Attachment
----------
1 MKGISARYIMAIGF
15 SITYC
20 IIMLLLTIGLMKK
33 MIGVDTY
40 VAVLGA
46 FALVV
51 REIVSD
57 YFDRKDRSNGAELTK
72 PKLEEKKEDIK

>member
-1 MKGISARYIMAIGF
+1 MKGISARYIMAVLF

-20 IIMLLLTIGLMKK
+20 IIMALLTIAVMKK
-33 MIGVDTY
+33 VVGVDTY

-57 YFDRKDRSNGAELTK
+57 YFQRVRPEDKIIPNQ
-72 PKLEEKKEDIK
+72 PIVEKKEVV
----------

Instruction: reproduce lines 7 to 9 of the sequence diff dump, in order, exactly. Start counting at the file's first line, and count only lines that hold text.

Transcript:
51 REIVSD
57 YFDRKDRSNGAELTK
72 PKLEEKKEDIK